Full Moon Snapper Trip

What a weekend. It started Friday, when I hit the Merry Pier in St. Pete Beach between about 6-8 p.m. Rain was falling, and lightning cracked in the distance- but the snook were wide awake. I had at least a dozen hookups, with three landed (28, 30, and 32 inches). Bait was thick, and the snook and jacks were feeding heavily. Lots of fun!

Saturday, I returned to the Pier for some snapper action. Lots of 8-12 inch fish around… but I nailed a 17″ specimen about 4 feet off the end of the dock. And the snook were still going crazy! By the seawall, I was getting a hit on every shrimp I freelined for about half an hour. Landed a bunch, lost a bunch. Snook are very hard on terminal tackle…

Mid-afternoon, I spoke to Cap’t. Dick, and we decided that a full moon snapper trip made perfect sense. We booked the Getaway, with Cap’t Andy at the helm. We both called around, but were unable to get any more fisherman on the boat (you know who you are!). So we headed west at around 7 p.m., with 4 gallons of bait aboard.

We anchored on the Pipeline at around 80 feet, amidst a few other boats, and set up a chumline. I had a bite immediately- but, it was a lowly “mother-in-law fish”. We started pulling up grunts, which were immediately returned to the sea. Then, Cap’t. Dick hooked up to something with a little more fight in it. We were al astonished as he hauled up a live octopus from the depths. It proceded to crawl about the cabin, suctioning itself to various object, until it was gaffed and depositied in the bait cooler (they make great grouper bait).

Soon, we were surrounded by thousands of squid, which would occassionally jet by the transom- and into te boat. Pretty freaky. Next up were boita, with a few nice size fish causing the drags to sing. After that, a few wayward kingfish showed up, and we deposited two in the cooler. Finally, the snapper bite started as the full moon rose.

Over the next few hours, we landed some very fat mangroves- nice fish, running from a few pounds up to around 10. A solitary yellowtail joined the mix (who ever heard of catching a single yellowtail-  they usually hang in very large schools). A big lane snapper added to the variety. Keeping with the solitary theme, one (1!) chicken dolphin showed up in the chum slick. Thought we saw some cobia join the fray, but they turned out to be big remoras. Oh well.

We got back on the dock just before 4 a.m., and, to my surprise, the Pier was buzzing. There was bait everywhere, and snook hitting on the surface, as about a dozen fisherman milled about. Who knew the Merry Pier was busier at 4 a.m. than 4 p.m.?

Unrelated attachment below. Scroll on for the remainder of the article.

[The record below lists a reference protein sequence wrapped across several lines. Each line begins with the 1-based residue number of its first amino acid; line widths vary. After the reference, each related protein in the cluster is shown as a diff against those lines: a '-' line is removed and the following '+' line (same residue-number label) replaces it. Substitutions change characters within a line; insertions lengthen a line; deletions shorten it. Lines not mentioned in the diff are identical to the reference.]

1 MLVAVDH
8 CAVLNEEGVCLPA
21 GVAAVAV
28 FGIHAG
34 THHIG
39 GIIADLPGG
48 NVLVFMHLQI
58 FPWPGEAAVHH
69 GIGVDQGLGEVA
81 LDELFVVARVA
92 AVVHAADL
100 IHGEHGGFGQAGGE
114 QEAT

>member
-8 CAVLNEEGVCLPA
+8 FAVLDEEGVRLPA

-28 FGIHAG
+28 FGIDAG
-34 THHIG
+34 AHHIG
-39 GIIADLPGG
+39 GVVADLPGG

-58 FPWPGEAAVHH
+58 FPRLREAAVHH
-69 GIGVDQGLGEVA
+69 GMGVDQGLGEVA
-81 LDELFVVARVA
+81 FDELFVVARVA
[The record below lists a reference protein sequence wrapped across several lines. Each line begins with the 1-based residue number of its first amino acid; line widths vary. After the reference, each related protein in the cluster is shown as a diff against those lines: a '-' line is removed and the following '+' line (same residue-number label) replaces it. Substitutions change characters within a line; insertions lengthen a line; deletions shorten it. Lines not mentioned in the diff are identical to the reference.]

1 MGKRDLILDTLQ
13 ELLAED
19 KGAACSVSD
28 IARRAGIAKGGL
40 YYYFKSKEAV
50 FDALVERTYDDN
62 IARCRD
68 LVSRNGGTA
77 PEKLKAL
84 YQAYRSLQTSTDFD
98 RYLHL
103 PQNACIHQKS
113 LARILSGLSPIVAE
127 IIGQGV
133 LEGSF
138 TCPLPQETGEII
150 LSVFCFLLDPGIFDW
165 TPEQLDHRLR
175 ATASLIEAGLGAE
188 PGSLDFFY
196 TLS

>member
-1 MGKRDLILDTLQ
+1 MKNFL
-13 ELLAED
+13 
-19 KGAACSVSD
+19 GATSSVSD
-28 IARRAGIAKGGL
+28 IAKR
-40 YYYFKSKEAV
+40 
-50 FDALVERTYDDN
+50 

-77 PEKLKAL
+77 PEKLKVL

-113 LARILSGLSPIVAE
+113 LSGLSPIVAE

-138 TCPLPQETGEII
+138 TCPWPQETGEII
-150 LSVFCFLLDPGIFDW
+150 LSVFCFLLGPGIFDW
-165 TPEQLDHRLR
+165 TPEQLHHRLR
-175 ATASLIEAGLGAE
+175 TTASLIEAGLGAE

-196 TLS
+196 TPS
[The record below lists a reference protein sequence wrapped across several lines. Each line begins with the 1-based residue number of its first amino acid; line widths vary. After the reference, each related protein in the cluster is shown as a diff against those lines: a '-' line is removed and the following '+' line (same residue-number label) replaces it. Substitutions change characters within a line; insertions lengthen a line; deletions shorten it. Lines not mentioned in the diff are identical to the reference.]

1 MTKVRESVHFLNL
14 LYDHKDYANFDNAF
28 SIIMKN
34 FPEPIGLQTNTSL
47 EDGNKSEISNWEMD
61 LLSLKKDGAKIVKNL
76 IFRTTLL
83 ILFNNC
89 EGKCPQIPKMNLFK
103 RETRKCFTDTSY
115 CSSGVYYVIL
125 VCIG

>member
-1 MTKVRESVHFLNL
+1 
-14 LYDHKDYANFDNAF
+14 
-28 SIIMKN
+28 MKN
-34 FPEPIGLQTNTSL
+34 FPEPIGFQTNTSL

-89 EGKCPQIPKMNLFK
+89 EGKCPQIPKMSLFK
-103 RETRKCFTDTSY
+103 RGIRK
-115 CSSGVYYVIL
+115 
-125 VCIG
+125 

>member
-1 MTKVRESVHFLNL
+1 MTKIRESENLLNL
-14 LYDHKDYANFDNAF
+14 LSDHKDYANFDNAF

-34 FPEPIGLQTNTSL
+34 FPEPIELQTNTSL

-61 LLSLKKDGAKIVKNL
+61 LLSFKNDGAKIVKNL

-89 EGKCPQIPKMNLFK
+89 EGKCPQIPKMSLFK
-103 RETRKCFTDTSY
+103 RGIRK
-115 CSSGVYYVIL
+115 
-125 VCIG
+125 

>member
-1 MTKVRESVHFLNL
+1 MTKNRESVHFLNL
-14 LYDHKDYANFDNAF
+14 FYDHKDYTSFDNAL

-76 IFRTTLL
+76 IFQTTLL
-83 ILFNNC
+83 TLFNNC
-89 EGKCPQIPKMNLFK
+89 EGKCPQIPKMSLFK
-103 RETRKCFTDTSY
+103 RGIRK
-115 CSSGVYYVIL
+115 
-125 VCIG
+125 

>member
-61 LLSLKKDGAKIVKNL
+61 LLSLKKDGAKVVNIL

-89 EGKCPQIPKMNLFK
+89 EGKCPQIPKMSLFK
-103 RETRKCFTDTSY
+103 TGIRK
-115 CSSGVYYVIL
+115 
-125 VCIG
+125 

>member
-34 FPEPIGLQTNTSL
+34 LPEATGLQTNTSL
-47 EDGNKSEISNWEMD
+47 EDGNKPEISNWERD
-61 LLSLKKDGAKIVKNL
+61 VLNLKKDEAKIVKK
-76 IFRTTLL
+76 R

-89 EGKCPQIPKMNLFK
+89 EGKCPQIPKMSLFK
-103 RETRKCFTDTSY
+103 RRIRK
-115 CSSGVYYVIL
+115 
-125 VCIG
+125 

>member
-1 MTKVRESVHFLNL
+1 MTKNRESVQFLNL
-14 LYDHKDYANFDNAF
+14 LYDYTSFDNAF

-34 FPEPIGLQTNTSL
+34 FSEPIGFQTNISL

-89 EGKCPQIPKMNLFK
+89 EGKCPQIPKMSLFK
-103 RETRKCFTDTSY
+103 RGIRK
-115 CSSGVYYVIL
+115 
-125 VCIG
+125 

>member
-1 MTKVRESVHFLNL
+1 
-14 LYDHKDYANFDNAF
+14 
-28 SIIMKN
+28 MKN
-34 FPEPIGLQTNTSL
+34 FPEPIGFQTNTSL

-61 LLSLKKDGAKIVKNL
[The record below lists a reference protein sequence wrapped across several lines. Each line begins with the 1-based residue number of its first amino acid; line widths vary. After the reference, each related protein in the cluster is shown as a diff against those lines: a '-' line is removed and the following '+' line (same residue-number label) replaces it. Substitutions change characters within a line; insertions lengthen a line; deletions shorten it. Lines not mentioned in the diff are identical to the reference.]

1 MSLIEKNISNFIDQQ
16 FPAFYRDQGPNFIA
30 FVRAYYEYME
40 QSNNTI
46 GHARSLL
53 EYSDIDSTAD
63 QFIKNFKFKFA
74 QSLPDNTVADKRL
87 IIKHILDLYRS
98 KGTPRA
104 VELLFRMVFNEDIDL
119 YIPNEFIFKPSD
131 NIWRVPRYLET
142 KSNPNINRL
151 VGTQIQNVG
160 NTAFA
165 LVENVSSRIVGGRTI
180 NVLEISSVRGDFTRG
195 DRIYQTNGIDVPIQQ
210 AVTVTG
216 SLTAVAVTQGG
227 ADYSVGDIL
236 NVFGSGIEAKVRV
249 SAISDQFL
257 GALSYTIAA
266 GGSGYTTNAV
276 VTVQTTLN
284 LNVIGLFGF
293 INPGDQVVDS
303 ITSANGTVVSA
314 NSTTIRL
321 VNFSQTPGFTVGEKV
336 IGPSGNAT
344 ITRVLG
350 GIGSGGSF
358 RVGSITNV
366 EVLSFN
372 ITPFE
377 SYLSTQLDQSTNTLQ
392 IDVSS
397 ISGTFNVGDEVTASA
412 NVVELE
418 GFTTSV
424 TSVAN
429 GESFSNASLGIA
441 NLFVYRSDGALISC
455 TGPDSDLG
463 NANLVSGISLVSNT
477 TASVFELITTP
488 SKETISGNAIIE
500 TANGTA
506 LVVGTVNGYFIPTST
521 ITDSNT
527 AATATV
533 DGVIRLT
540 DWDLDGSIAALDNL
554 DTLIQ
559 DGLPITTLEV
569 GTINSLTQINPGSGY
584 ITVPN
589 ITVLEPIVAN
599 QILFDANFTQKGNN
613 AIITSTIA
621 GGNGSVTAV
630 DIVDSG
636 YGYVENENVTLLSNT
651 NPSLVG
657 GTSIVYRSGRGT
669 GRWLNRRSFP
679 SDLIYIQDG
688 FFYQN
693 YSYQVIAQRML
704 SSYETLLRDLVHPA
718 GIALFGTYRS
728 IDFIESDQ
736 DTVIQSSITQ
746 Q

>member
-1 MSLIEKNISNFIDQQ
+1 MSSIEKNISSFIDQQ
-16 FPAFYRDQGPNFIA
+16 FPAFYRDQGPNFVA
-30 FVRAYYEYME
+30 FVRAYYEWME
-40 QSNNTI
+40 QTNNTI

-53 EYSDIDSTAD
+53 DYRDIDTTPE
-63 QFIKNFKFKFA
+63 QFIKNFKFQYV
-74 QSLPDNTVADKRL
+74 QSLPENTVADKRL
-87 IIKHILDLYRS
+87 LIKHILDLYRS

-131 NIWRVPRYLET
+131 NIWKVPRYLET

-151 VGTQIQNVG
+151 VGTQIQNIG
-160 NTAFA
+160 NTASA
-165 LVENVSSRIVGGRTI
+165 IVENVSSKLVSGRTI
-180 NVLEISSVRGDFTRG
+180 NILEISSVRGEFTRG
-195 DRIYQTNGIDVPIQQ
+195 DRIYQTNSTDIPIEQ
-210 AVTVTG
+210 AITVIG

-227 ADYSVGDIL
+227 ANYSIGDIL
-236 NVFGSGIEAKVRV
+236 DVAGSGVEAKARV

So, after 17 hours of fishing Saturday, I decided to take a break on Sunday. We threw a small party Sunday eevning, with a new snapper recipe compliments of Cap’t Dick (Place snapper fillets on oiled foil, brush with some more olive oil, sprinkle lightly with Evergaldes seasoning and celery salt, and cover completely with think slices of fresh lemon. I couldn’t resist topping with a little Old Bay. Seal the foil, pop in a hot oven for about 20 minutes, and enjoy! We also blackened some fillets, and these made a nice counterpoint to the baked fish. Yum!

6 Responses to “Full Moon Snapper Trip”

  1. JoeFab Says:

    After reading this, I am hitting that Pier next Monday! Sounds much better than going out on a boat to catch a bunch of grunts. Do you happen to know what the tides look like next Monday, July 9th?

  2. JoeFab Says:

    Las but not least, I am thinking of bringing down my own gear. I was looking at my 6ft medium action road with 15lb test. Will that work for the pier or is it to heavy or light? Thanks!

  3. Steve Says:


    Check out the tides at http://www.mobilegeographics.com:81/calendar/month/4583.html

    Looks like a decent high tide around 8 a.m., with a 2 foot drop over the next 8 hours. Should make for decent fishing, although not as good as the full moon tides. I’ll be working during the day, but I might head down that way in the evening.

    The 15lb tackle will be fine, and maybe a little heavy for snapper. And, it’ll be great for hooking snook… but, not so great for landing them. Some of the more serious people targeting snook are geared up with 40-50lb PowerPro. Me, I generally use 12lb mono on one rod, 20lb Powerpro on another, and switch, depending on what’s biting. I lose a lot of snook, but, hey- that’s the game.

    ‘Course, I’ve usually got a heavy rod in the car… just in case.

  4. JoeFab Says:

    I just keep peppering you with questions:

    Does the bait shop rent rods with different levels of tackle? It may make sense to use a couple of cheap rentals than bring down multiple rods…

  5. Steve Says:

    The bait shop on the Merry Pier does have equipment for rent- I’ve never really taken a good look at it, so I can’t vouch for the quality. I’d say… bring the best rod/reel you have (space permitting), and you can always rent if necessary (or, borrow one of mine if I’m on the Pier!).

  6. Home Repair Wilmington NC Says:

    Try this one out “Mediterranean Grouper”…Always rinse under cold water, then pat dry with a paper towel. Brush fillets with olive oil first, then salt, pepper and oregano lightly over the top of each fillet. Put on a piece of aluminum foil skin side down and bake at 350 for about 12 minutes depending on the thickness of each fillet. When the fish is done the skin will stay stuck to the foil and the meat will slide off. While the fish was cooking you were also boiling some spinach or other favorite greens. When the greens are done, “about 25 minutes” take them out of the boiling water. Strain thoroughly by pushing all of the water out of them using the proper kitchen utensil, be careful they are very hot. Pour olive oil over the greens. Salt, pepper and squeeze fresh lemon over the top and serve in a small salad bowl. Serve this meal with good crunchy French, Greek or Italian bread.